Friday, December 15, 2006


"Isms", in my opinion
are not good. A person should not
believe in an "ism". He should
believe in himself. John Lennon
said it on his first solo album.
"I don't believe in Beatles, I
just believe in me." A good point
there. Afterall, he was the Walrus...

I could be the Walrus and I'd still
have to bum rides off people.... Ferris Bueller

RADICAL ORTHODOXY speaks about "isms"

click here to listen. (about 3:45 minutes, it will cut out for about 30 seconds and then come back on, keep listening)

Listen to: day 1; day 2; day 3; or day 4

Coming Up:

Sat: Cultural Transformation and the Christian moral imagination

Sun: Faith, Reason, Scripture and Negotiation




rocksalive777 said...

First off, I really like the Baudrillard reference. We read some of his works in my Composition class this semester and I cannot wait to get into more of his works.

Second, despite my limited knowledge of philosophy (I'm taking an intro course starting in January), it seems to me that even though we live in this post-secular world, where people still claim a faith in God, they are very nihilistic. "Eat, drink, and be merry, for tomorrow we may die," is the rallying cry sent out every night on UGA's campus. It's almost a neo-nihilism in that it is combined with escapism.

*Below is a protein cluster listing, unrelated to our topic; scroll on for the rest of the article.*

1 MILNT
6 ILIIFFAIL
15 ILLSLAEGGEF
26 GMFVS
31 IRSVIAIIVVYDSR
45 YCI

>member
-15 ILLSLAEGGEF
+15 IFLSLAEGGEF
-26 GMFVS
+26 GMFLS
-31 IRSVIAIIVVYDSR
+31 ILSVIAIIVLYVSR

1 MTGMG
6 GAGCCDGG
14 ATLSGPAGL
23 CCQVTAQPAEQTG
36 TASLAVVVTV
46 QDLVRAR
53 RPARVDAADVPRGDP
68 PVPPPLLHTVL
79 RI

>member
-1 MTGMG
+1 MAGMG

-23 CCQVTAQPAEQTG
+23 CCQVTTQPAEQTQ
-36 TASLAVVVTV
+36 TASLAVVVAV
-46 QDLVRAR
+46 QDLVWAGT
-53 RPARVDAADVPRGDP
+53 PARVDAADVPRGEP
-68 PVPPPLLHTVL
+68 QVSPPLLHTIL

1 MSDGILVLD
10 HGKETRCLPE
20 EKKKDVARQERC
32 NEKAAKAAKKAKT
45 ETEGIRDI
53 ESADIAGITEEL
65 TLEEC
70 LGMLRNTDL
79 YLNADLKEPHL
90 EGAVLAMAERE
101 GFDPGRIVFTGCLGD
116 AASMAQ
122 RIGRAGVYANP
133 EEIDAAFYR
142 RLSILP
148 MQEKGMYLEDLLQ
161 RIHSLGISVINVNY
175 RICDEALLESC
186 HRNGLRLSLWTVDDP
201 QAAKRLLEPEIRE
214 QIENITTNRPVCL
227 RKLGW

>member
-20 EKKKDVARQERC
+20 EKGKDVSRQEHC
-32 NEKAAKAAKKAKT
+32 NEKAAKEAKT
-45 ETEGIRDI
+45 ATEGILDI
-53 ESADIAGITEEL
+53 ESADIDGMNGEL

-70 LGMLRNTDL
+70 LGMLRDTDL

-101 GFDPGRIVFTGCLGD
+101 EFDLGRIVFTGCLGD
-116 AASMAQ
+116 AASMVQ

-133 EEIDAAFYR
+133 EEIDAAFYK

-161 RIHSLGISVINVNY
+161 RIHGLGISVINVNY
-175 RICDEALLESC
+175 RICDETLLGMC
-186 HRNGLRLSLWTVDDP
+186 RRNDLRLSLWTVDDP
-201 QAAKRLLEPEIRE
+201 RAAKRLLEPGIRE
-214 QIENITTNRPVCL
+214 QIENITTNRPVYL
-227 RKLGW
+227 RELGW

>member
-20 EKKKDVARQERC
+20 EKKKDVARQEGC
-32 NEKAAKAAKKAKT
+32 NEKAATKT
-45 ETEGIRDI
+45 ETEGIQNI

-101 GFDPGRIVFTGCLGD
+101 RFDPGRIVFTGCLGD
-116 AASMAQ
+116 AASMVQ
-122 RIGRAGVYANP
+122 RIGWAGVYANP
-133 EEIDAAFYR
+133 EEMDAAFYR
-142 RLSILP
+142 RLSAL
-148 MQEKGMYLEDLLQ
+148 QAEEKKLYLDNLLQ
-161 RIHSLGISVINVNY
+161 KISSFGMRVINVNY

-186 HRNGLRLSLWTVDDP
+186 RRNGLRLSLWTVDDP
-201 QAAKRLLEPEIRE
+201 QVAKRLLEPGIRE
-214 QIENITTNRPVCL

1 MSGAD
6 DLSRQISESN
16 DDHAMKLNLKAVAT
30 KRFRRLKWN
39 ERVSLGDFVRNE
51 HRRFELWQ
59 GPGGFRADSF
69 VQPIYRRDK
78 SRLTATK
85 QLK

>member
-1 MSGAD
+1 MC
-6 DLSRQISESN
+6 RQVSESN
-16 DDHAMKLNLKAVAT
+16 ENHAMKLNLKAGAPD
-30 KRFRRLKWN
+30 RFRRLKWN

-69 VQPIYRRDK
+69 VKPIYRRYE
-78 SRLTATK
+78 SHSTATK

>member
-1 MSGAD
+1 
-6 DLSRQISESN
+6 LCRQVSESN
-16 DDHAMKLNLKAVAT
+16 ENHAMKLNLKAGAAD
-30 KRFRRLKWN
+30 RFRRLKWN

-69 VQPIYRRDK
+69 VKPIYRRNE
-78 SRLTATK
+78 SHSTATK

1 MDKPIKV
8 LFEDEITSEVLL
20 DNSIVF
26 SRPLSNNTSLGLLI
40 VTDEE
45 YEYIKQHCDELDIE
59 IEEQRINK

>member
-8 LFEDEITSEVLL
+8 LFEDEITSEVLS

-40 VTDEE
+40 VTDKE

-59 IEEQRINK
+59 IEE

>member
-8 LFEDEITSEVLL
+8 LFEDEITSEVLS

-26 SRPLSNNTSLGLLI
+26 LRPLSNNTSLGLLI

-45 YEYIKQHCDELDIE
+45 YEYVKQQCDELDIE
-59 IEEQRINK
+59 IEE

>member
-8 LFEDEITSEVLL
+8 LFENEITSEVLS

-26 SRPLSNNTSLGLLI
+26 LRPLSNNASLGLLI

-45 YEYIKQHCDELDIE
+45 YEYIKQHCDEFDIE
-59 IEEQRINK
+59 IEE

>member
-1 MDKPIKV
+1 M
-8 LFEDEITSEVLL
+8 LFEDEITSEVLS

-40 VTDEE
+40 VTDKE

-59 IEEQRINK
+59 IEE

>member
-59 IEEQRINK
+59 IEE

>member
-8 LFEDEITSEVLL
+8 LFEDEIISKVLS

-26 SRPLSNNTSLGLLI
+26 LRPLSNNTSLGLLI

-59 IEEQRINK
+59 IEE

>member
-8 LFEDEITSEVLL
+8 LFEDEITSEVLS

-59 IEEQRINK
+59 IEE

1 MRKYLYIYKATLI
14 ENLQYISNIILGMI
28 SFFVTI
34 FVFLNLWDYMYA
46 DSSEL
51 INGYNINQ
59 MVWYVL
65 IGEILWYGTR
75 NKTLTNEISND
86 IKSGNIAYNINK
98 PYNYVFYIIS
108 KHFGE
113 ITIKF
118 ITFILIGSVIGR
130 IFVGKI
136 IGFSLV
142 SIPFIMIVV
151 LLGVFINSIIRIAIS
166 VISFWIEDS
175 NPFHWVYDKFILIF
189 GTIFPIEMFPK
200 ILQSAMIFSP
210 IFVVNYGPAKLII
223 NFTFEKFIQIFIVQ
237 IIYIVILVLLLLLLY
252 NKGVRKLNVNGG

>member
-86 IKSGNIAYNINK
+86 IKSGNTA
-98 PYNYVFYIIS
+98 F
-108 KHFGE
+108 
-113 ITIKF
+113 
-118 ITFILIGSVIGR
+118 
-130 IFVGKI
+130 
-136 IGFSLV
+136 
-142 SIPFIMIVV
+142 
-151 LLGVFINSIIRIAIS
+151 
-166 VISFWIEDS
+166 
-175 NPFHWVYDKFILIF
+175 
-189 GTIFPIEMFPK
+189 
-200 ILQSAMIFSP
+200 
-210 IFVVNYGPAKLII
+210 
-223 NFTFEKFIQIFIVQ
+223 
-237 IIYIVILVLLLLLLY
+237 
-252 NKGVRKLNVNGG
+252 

St.Phransus said...

absolutely. what i can appreciate about what the radox folks are doing is that they are saying "hey, christians have an alternative narrative out of which we see the world and nihilism is not a part of it." this is very different from a lot of other postmodern thoughts out there.

drew i was a philosophy major in my undergrad days. it all started with me taking an intro to philosophy, it rocked my world and i was smitten after that.

happy christian new year,


Zoomdaddy said...

ok, i am going down a rabbit trail here...

i don't believe there is genuinely such a thing as "post"modernity yet. and nihilism is the reason why. nihilism is the logical conclusion of modernity, the post-enlightment train of thought that has shaped and continues to dominate western culture. what we are currently experiencing is a kind of "ultra"modernity, modernism reduced down to a more concentrated form, if you like. where i think RO is important is that it is attempting to push us past the radical nihilism into a genuine "post"modernity, where we can shake off the destructive accretions of modernity by enlarging the scope of our thinking beyond the hyperatomism that nihilism produces.

unfortunately, RO is not the only approach being taken, some approaches are more destructive--radical islam being an obvious case in point. there is a genuine discontent with nihilism that is propelling the culture to reach out for something beyond modernity, but there is a real war as to what shape postmodernity is going to take (sorry to my pacifist brethren and sisteren for the analogy, but it fits). so there are multiple possibilities to what a postmodern future is going to look like (sticking a fork into any nice neat hegelian thesis-antithesis-synthesis view of things). but it is going to be messy getting there.